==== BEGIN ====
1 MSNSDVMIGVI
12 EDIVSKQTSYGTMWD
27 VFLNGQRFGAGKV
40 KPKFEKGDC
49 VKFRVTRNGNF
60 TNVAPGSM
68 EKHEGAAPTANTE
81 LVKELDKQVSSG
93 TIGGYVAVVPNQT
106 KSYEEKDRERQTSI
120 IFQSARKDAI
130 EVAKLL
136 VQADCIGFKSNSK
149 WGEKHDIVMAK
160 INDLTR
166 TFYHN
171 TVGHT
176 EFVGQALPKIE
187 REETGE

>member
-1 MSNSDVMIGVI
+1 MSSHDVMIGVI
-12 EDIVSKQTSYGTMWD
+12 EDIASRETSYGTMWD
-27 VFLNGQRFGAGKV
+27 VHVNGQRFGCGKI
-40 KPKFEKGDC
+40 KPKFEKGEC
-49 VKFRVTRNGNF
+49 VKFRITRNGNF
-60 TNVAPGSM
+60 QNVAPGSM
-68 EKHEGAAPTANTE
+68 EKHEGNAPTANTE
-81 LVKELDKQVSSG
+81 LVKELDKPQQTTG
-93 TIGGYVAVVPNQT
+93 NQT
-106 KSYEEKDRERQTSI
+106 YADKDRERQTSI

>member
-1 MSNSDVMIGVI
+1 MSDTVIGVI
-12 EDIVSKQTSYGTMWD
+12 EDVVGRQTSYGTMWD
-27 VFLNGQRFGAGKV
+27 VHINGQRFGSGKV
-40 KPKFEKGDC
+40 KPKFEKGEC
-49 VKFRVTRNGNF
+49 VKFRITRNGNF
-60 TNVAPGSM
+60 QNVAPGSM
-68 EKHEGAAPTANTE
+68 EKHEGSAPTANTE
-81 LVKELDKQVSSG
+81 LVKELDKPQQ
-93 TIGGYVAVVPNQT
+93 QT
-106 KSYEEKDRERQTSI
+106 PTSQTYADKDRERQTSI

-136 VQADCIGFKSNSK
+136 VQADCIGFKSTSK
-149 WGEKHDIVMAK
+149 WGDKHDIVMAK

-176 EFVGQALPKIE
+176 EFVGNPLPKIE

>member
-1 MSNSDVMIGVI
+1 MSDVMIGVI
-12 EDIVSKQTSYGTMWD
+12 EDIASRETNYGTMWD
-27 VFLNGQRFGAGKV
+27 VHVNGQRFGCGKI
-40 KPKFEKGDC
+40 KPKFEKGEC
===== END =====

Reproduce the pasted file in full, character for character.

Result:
1 MSNSDVMIGVI
12 EDIVSKQTSYGTMWD
27 VFLNGQRFGAGKV
40 KPKFEKGDC
49 VKFRVTRNGNF
60 TNVAPGSM
68 EKHEGAAPTANTE
81 LVKELDKQVSSG
93 TIGGYVAVVPNQT
106 KSYEEKDRERQTSI
120 IFQSARKDAI
130 EVAKLL
136 VQADCIGFKSNSK
149 WGEKHDIVMAK
160 INDLTR
166 TFYHN
171 TVGHT
176 EFVGQALPKIE
187 REETGE

>member
-1 MSNSDVMIGVI
+1 MSSHDVMIGVI
-12 EDIVSKQTSYGTMWD
+12 EDIASRETSYGTMWD
-27 VFLNGQRFGAGKV
+27 VHVNGQRFGCGKI
-40 KPKFEKGDC
+40 KPKFEKGEC
-49 VKFRVTRNGNF
+49 VKFRITRNGNF
-60 TNVAPGSM
+60 QNVAPGSM
-68 EKHEGAAPTANTE
+68 EKHEGNAPTANTE
-81 LVKELDKQVSSG
+81 LVKELDKPQQTTG
-93 TIGGYVAVVPNQT
+93 NQT
-106 KSYEEKDRERQTSI
+106 YADKDRERQTSI

>member
-1 MSNSDVMIGVI
+1 MSDTVIGVI
-12 EDIVSKQTSYGTMWD
+12 EDVVGRQTSYGTMWD
-27 VFLNGQRFGAGKV
+27 VHINGQRFGSGKV
-40 KPKFEKGDC
+40 KPKFEKGEC
-49 VKFRVTRNGNF
+49 VKFRITRNGNF
-60 TNVAPGSM
+60 QNVAPGSM
-68 EKHEGAAPTANTE
+68 EKHEGSAPTANTE
-81 LVKELDKQVSSG
+81 LVKELDKPQQ
-93 TIGGYVAVVPNQT
+93 QT
-106 KSYEEKDRERQTSI
+106 PTSQTYADKDRERQTSI

-136 VQADCIGFKSNSK
+136 VQADCIGFKSTSK
-149 WGEKHDIVMAK
+149 WGDKHDIVMAK

-176 EFVGQALPKIE
+176 EFVGNPLPKIE

>member
-1 MSNSDVMIGVI
+1 MSDVMIGVI
-12 EDIVSKQTSYGTMWD
+12 EDIASRETNYGTMWD
-27 VFLNGQRFGAGKV
+27 VHVNGQRFGCGKI
-40 KPKFEKGDC
+40 KPKFEKGEC